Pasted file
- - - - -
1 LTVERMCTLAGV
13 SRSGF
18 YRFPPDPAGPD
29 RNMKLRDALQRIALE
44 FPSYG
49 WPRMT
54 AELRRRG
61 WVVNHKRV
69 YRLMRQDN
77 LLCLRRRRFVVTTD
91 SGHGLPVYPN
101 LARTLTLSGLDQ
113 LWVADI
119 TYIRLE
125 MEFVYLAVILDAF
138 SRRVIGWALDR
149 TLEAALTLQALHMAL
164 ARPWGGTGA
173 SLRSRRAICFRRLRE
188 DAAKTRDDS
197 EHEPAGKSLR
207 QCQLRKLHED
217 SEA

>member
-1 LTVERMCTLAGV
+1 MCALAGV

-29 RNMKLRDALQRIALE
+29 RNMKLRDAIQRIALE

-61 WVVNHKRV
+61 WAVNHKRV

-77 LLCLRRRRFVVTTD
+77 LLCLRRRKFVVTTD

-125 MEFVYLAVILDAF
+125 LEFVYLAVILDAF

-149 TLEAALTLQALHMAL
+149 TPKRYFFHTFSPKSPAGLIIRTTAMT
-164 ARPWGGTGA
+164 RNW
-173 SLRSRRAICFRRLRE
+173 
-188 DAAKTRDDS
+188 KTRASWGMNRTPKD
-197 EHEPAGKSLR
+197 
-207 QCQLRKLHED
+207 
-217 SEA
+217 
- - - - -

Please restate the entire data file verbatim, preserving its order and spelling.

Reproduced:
1 LTVERMCTLAGV
13 SRSGF
18 YRFPPDPAGPD
29 RNMKLRDALQRIALE
44 FPSYG
49 WPRMT
54 AELRRRG
61 WVVNHKRV
69 YRLMRQDN
77 LLCLRRRRFVVTTD
91 SGHGLPVYPN
101 LARTLTLSGLDQ
113 LWVADI
119 TYIRLE
125 MEFVYLAVILDAF
138 SRRVIGWALDR
149 TLEAALTLQALHMAL
164 ARPWGGTGA
173 SLRSRRAICFRRLRE
188 DAAKTRDDS
197 EHEPAGKSLR
207 QCQLRKLHED
217 SEA

>member
-1 LTVERMCTLAGV
+1 MCALAGV

-29 RNMKLRDALQRIALE
+29 RNMKLRDAIQRIALE

-61 WVVNHKRV
+61 WAVNHKRV

-77 LLCLRRRRFVVTTD
+77 LLCLRRRKFVVTTD

-125 MEFVYLAVILDAF
+125 LEFVYLAVILDAF

-149 TLEAALTLQALHMAL
+149 TPKRYFFHTFSPKSPAGLIIRTTAMT
-164 ARPWGGTGA
+164 RNW
-173 SLRSRRAICFRRLRE
+173 
-188 DAAKTRDDS
+188 KTRASWGMNRTPKD
-197 EHEPAGKSLR
+197 
-207 QCQLRKLHED
+207 
-217 SEA
+217 